There will be three long queues into heaven. The first will be for children and people who refuse to grow up. The second will be for adults and the third for companies. On that day – a clear day with very blue skies – an angel with a very fastidiously groomed beard will walk down the long queues shouting “Greenlight Planet!? Greenlight Planet?!” Then from down the queue you will hear a voice saying, “Over here!” Other companies that sold sling bags and beard oils, door handles, internet, booze, will turn and crane their necks to have a look at where the voice came from.
The angel will walk up to the voice and say, “Greenlight Planet?”
“You got an ID?” The angel will ask. Later, when the story is told, people will say that he had a milky voice and that he smelled of pine.
Greenlight Planet will rummage through its kikapu for an ID because Greenlight Planet is the kind of company that carries a kikapu made from hyacinth into heaven. You know, green energy and all that jazz. The angel will check the ID and say, “God said you jump the queue. Follow me.” And then there will be some murmuring about favoritism in the queue, “Why do they get to jump the queue?” one will ask, to which the angel will say, “They gave Syombua a job!”
“Who?” a company that sells coffee will ask. The angel will roll his eyes and move on.
So yeah. Our girl from last week’s story got a job. She started training yesterday. It’s in customer service. They design and distribute solar energy for homes to mostly people in shags (they call them ‘underserved” population), who, if I get this correctly, can also pay in installments. You must have heard of Sun King? That’s their brand. They light up homes and now they have shone a light in Syombua’s life. That’s just a ticket straight to heaven. But when they get to heaven they will struggle because there is already so much light there. And because some of their products come with these cool radios, they will also not be able to use them there because, well, there are angels who play the harp there. So, they will just chill the whole day, eating grapes. Isn’t that what heaven is all about anyway?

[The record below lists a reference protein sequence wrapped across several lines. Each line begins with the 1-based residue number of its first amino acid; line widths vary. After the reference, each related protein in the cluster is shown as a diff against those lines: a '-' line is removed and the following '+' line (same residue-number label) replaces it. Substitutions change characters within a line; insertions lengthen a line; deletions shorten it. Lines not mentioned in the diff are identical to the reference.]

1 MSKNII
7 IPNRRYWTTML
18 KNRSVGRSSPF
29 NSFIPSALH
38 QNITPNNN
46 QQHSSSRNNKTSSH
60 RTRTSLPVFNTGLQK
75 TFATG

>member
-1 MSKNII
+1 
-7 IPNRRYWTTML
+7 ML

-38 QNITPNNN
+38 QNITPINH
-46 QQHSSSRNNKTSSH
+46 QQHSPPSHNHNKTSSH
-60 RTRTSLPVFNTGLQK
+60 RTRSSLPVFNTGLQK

Syombua started training yesterday. They are on The Priory, a stone’s-throw from Yaya Center. Collins Lumumba, the HR, she says, was nice. The team was young and self-assured, she said. It felt like the first day of school. At lunch [provided] she ate alone. She ate potatoes, chicken and spinach. Later in the day she was relaxed. She spoke to a young girl next to her. Told her that she should move out of her mom’s before she ever gets married if she wants to. You know, explore the world and yourself.
“She was complaining about chores at her mom’s,” she told me.
“Those are very serious problems,” I mumbled.
She called her daughter but she refused to speak to her because this was the first time she had left her home for a long stretch of time without her in a while. Children only think of themselves and their silly cartoons.
At the end of the evening she went all the way to Sarit Center to drink a Coke. “It felt so foreign,” she said, “It was getting dark and I wasn’t home. Just sitting here, listening, watching people go about their evening business. I felt like I could sit there for a long time.”
She wants me to thank you for all your overwhelming emails. Thank you for those who offered to help in one way or the other. And thank you GREENLIGHT ENERGY for coming through and being the light in her dark tunnel. May you keep thriving here and in heaven.
This is the post for this week because it’s a celebration. We are drinking punch and eating cake. Someone – ye first to comment – put on some music.
To buy ‘THURSDAYS’ or ‘DRUNK’, click here.